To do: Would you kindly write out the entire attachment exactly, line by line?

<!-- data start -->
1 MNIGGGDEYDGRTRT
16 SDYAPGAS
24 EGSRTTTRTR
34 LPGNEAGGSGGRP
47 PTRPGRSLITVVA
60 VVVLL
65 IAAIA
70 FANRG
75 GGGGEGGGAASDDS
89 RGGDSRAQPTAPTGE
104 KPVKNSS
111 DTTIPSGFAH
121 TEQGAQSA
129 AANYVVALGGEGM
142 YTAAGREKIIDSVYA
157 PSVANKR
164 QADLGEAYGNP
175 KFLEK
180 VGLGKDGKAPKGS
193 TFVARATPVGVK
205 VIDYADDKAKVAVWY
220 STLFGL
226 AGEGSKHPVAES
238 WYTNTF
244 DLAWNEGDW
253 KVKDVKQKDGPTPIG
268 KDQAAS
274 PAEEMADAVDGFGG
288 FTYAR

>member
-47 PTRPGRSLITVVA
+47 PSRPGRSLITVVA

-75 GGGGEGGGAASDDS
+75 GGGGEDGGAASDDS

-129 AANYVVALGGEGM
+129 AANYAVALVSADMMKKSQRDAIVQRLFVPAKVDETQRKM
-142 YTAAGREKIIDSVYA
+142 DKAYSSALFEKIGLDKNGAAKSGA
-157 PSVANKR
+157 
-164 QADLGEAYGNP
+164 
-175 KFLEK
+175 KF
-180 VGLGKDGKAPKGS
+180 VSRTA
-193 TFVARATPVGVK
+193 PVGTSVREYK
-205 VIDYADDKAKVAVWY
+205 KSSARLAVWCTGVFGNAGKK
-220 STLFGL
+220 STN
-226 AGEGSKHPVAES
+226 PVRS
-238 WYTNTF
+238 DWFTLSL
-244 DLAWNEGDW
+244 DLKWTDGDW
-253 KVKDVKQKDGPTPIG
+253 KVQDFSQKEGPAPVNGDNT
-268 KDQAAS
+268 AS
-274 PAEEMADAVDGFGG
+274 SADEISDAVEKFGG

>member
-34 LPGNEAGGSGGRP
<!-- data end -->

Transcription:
1 MNIGGGDEYDGRTRT
16 SDYAPGAS
24 EGSRTTTRTR
34 LPGNEAGGSGGRP
47 PTRPGRSLITVVA
60 VVVLL
65 IAAIA
70 FANRG
75 GGGGEGGGAASDDS
89 RGGDSRAQPTAPTGE
104 KPVKNSS
111 DTTIPSGFAH
121 TEQGAQSA
129 AANYVVALGGEGM
142 YTAAGREKIIDSVYA
157 PSVANKR
164 QADLGEAYGNP
175 KFLEK
180 VGLGKDGKAPKGS
193 TFVARATPVGVK
205 VIDYADDKAKVAVWY
220 STLFGL
226 AGEGSKHPVAES
238 WYTNTF
244 DLAWNEGDW
253 KVKDVKQKDGPTPIG
268 KDQAAS
274 PAEEMADAVDGFGG
288 FTYAR

>member
-47 PTRPGRSLITVVA
+47 PSRPGRSLITVVA

-75 GGGGEGGGAASDDS
+75 GGGGEDGGAASDDS

-129 AANYVVALGGEGM
+129 AANYAVALVSADMMKKSQRDAIVQRLFVPAKVDETQRKM
-142 YTAAGREKIIDSVYA
+142 DKAYSSALFEKIGLDKNGAAKSGA
-157 PSVANKR
+157 
-164 QADLGEAYGNP
+164 
-175 KFLEK
+175 KF
-180 VGLGKDGKAPKGS
+180 VSRTA
-193 TFVARATPVGVK
+193 PVGTSVREYK
-205 VIDYADDKAKVAVWY
+205 KSSARLAVWCTGVFGNAGKK
-220 STLFGL
+220 STN
-226 AGEGSKHPVAES
+226 PVRS
-238 WYTNTF
+238 DWFTLSL
-244 DLAWNEGDW
+244 DLKWTDGDW
-253 KVKDVKQKDGPTPIG
+253 KVQDFSQKEGPAPVNGDNT
-268 KDQAAS
+268 AS
-274 PAEEMADAVDGFGG
+274 SADEISDAVEKFGG

>member
-34 LPGNEAGGSGGRP